Kinect’s “Always On”
Gamers will be guided through the Kinect set-up process, so there’s complete transparency when it comes to what data is and is not collected by Kinect. Your living room conversations will not be collected by Kinect and will not be uploaded to Microsoft to use. Also, when in stand-by mode the Kinect will only listen for the “Xbox on” command, although consumers can choose to disable that option as well.
Leaked this morning on a Game Informer cover page, Titanfall will be Respawn Entertainment’s first title since forming over two years ago. Respawn is mostly comprised of ex-Infinity Ward developers, the guys that brought us Call of Duty, who formed the studio after co-founders West and Zampella were fired from Activision.
Their new title is apparently being positioned as a Xbox One / Xbox 360 console exclusive, while it will also make an appearance on the PC. There’s no love for the next generation PlayStation 4 here. Rumors also have it that the game will heavily utilize the cloud, requiring an internet connection to play.
Respawn is set to officially reveal the game next week during E3 where we should be able to get a lot more details. Check past the break for the full cover image.
Guerrilla Games, developers of the PlayStation exclusive franchise, Killzone, have released details on their recent demo of Killzone: Shadow Fall at the PS4 reveal event. In the 103-page document, Michal Valient of Guerrilla Games, takes us through the studio’s work on bringing Killzone to the next generation.
One of the highlights of the document includes the teams goal and achievement of a 1080p, 30fps demo. This will be a welcomed improvement from the common 720p resolutions found today’s “HD” games. The entire demo was also using just under 5gb of the PlayStation 4′s GDDR5 memory, of which Valient referred to as having “awesome” bandwidth – something that the Xbox One won’t have with its DDR3 memory.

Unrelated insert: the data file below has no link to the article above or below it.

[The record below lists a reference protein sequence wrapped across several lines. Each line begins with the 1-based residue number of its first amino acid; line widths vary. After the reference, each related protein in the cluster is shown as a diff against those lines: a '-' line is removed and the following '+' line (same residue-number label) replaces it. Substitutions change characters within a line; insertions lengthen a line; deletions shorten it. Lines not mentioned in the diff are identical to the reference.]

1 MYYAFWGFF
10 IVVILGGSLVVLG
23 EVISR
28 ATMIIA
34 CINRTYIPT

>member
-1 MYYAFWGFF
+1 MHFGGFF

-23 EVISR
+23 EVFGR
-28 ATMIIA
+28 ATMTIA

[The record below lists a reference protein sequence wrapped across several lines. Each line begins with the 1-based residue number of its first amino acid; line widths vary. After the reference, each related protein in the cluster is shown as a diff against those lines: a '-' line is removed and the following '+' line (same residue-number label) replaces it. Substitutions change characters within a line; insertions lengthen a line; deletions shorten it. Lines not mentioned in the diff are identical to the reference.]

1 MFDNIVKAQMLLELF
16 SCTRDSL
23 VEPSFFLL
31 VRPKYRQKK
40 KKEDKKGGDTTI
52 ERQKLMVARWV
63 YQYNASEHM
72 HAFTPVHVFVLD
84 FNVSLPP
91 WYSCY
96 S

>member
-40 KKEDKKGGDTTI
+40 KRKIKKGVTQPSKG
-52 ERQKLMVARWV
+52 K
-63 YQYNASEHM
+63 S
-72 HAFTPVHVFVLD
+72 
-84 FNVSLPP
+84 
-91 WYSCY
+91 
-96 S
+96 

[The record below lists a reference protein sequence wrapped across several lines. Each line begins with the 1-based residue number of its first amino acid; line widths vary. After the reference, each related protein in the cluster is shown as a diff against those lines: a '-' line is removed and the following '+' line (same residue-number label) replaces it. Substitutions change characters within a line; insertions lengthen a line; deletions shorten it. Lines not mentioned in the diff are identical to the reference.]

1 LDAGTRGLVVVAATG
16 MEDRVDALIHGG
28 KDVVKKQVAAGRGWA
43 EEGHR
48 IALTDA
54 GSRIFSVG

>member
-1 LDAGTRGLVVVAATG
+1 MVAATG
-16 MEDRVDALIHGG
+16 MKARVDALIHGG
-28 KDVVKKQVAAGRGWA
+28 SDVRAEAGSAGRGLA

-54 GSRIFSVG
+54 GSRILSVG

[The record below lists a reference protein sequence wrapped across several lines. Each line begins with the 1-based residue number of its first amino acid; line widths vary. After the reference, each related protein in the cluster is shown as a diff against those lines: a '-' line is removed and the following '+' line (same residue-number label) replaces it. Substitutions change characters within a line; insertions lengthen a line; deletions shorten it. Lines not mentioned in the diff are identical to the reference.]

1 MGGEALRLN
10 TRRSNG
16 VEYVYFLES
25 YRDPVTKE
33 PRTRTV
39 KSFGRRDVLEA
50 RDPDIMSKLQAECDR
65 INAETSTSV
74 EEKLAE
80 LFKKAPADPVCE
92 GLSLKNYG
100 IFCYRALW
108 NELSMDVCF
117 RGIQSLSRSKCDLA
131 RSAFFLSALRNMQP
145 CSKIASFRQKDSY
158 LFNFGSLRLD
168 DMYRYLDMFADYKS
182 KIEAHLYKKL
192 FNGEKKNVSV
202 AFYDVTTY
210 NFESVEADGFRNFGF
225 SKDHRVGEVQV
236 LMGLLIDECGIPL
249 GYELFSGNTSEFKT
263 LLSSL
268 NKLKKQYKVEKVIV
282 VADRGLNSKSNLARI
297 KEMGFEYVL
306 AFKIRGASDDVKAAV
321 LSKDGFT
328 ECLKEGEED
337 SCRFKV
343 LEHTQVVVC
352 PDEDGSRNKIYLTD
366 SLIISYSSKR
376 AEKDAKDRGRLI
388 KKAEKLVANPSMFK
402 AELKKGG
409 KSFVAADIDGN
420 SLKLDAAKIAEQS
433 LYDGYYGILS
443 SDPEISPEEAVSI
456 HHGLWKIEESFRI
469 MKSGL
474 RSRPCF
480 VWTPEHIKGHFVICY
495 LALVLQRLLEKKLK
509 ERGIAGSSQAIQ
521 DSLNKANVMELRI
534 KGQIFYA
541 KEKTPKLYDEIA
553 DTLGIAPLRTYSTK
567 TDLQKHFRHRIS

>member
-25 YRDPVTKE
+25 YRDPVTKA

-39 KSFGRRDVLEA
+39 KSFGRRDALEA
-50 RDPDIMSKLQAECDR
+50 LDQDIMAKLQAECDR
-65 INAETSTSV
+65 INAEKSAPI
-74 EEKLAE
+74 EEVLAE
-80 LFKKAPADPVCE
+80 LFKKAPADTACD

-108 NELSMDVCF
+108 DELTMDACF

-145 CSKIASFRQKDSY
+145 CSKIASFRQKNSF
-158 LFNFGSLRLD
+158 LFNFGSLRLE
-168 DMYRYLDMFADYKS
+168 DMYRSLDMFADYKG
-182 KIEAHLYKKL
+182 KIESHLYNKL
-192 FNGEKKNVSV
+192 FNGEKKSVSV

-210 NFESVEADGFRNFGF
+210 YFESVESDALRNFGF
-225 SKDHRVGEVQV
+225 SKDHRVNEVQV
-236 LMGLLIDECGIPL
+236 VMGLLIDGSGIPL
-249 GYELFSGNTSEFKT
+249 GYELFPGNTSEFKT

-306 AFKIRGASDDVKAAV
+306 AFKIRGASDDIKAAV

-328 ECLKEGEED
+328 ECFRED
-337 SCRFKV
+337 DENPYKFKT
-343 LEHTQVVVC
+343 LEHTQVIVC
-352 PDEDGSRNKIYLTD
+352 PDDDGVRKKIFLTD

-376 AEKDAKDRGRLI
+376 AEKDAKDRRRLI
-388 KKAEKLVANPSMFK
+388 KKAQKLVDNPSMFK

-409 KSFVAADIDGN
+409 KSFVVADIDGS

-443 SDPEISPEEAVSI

Check past the break for a comparison between the polygon count on PS4 vs PS3 with in-game models.
First emerging as a rumor earlier, and later confirmed by Shuhei Yoshida of Sony Computer Entertainment, all PS4 titles must support remote play on the PlayStation Vita. There is one caveat though where a game does not need to include support – if the game utilizes the new the PlayStation Eye camera.
This is great news for those who have purchased a Vita and are still wondering what they can do with it. I’ve recently loaned mine to a friend in the hospital where he is finding more enjoyment playing Final Fantasy IX than any of the Vita games I have. The Vita needs more support from Sony and its developers and this is just one more step in the right direction for the handheld system.
Thanks to the recent reveal of the Xbox One, a lot of discussion regarding ‘Cloud processing’ has reared it’s head, with developers discussing possible uses for it in a discussion panel with Larry Hryb (Major Nelson) shortly after the initial reveal. Excitedly sharing their lofty ideals for the prospects of being able to use the mystical powers of “the cloud” to essentially make the Xbox One progressively more powerful over time.
According to a report over at MCV, a portion of used game sales from the Xbox One could go to publishers of the game. Traditionally used game profits have only benefited the retailer, but since Microsoft’s announcement on Tuesday it looks like they too want a piece of the pie.
If the rumor pans out to be true, a consumer can still sell their game to a retailer, something that has been unclear since the first rumors appeared on Tuesday. However that retailer must have agreed to Microsoft’s terms and conditions for buying back Xbox One titles, as well as have Microsoft’s pre-owned sales system in place. The retailer can then revoke a player’s account authentication with the game they are selling and allow it to be re-activated on another account/console.
In turn, Microsoft and the publisher will receive a portion of the profit earned from the resale of the game. Major Nelson has since come out with a statement saying that they are still working on the details but this policy sounds a lot better than the originally rumored full-price reactivation costs.